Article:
Just a quick update on this: our Bitpay integration is feature-complete and can be added to your store now.
Due to the fact that it's a very new feature and not something we're ready to roll out to all stores just yet,
you will need to contact me to have it enabled, and I may want to follow up with you for your feedback once
you've been using it for a while, but it works. When active, Bitpay will appear as a credit card processor
in the Checkout page of your shop admin - enter your access key and you'll be all set to go.
One caveat: at this time, Bitpay functions in the same way as the other credit card processors on Shopify,
meaning that you can't use Bitpay in conjunction with Authorize.net, Stripe, or other credit card processors.
PayPal Express Checkout can be used as a secondary option with Bitpay in the same way it can be used with all
To activate, email me your shop URL at firstname.lastname@example.org and I'll do my best to get everyone up and running promptly!
One caveat: at this time, Bitpay functions in the same way
as the other credit card processors on Shopify,
meaning that you can't use Bitpay in conjunction with
Authorize.net, Stripe, or other credit card processors.
I've used it, not much though - maybe $100 worth of bitcoins.
>Purchases aren't tracked
List of transactions from your wallet is visible to anyone.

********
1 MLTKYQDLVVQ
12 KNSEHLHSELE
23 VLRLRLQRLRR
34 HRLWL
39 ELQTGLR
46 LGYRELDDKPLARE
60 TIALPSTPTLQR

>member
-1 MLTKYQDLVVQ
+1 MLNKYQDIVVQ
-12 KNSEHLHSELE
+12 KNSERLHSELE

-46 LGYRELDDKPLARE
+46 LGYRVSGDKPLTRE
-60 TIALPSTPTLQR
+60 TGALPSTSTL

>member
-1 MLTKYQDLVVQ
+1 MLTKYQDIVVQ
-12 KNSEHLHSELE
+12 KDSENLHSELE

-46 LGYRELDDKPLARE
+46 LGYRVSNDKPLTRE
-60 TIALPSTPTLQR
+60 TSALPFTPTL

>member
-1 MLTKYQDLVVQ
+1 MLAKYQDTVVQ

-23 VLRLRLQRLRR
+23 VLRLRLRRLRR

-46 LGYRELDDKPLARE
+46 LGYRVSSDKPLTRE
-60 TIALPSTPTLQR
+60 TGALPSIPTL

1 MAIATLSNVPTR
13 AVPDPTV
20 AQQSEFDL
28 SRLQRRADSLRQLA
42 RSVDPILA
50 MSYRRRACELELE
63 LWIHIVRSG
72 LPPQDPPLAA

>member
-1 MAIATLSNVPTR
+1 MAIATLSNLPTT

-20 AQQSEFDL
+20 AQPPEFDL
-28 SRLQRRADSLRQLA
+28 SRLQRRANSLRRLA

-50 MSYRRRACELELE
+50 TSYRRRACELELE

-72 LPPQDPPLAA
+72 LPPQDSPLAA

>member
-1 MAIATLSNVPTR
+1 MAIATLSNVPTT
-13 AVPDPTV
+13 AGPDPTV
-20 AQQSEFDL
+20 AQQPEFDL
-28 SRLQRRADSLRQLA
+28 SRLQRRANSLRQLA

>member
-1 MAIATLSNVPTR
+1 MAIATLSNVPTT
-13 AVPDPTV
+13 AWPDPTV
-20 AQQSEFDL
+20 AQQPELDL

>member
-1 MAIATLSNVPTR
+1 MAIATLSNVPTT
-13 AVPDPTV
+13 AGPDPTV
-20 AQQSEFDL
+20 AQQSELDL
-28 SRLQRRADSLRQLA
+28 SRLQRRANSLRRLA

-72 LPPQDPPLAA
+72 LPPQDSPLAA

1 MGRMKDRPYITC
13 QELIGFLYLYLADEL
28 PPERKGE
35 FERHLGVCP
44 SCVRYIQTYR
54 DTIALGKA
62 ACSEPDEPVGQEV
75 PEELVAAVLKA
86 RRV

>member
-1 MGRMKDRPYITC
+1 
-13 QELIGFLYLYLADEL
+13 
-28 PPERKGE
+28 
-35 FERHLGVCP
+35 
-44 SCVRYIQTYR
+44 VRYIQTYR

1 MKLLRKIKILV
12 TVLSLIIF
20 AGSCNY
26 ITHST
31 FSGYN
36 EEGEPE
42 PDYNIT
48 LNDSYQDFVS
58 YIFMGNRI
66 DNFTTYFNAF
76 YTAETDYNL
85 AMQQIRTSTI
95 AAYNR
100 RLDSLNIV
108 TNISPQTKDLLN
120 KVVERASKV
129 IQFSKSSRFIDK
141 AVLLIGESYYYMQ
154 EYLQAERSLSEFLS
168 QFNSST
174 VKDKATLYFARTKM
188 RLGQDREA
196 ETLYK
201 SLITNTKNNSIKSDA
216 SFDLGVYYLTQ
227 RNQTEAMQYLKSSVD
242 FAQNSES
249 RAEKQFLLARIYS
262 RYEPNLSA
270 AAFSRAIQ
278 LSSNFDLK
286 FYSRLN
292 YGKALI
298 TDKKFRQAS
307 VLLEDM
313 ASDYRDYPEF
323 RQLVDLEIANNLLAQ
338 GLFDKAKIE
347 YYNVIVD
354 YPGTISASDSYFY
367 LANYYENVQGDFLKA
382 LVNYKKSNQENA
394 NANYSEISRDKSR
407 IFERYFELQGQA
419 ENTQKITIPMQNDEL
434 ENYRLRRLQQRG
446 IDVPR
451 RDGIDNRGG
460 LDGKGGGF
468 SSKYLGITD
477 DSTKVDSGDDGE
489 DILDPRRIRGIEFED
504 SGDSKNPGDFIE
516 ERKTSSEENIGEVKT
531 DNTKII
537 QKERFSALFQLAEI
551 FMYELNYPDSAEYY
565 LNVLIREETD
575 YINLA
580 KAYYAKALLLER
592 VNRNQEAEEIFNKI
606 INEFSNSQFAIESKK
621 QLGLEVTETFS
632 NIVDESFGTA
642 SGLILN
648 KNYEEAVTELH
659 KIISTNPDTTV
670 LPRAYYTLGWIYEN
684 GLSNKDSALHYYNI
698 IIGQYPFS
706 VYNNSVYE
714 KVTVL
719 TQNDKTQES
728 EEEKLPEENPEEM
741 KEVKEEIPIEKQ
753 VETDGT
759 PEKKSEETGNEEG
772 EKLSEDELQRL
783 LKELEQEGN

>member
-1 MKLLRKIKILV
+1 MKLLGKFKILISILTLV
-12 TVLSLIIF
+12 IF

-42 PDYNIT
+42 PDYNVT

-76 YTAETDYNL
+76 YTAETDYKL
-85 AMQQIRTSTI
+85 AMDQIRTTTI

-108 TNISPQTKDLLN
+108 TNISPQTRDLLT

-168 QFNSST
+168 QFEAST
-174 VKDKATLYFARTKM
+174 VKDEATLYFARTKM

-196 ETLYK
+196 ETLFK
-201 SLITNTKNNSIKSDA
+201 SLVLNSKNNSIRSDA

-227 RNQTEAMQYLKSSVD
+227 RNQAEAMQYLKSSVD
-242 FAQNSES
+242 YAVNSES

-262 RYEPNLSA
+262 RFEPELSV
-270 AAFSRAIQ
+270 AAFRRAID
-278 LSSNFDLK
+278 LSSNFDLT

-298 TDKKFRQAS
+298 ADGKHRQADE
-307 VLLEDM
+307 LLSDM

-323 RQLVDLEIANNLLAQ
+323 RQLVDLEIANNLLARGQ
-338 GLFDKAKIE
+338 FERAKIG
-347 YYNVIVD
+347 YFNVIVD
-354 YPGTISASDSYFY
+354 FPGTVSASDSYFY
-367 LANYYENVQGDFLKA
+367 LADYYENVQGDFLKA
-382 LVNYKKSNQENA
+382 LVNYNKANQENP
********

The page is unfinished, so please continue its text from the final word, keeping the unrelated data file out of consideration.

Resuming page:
>being sucked up by some SIGINT program
As far as you know, but I wouldn't be surprised if your transactions are "sucked up" by some SIGINT program. Or maybe they aren't because there are websites that enable anyone to easily view transactions.
>no fees (even in exchanging, if you do it right)
I'd love to hear more about this. How can you buy bitcoin online without fees? Meeting with someone and buying them in person kinda defeats the purpose, you could go out and buy the items you want with cash - there are no fees for that either. And is the effort really worth the small transaction fees? Not to mention that by the time you get back home from cash-purchase the price may have gone down and you can't even buy the item you wanted now.
>I don't have to give my CC # to the vendor.
That one is true.
Also, when paying with bitcoin you (in most cases) don't have absolutely any customer protection.
With the important side note, that nobody needs to know it is your wallet. You can create as many wallets as you want if you care about privacy.
I'm not suggesting this would put you completely in the clear from NSA/professional hacker level audits, but it is miles away from doing a query in a database "Where CC=..."
There's a lot to be learned from the public blockchain, especially if any transaction in the chain can be linked to your identity (such as sending/receiving with exchanges or online wallets).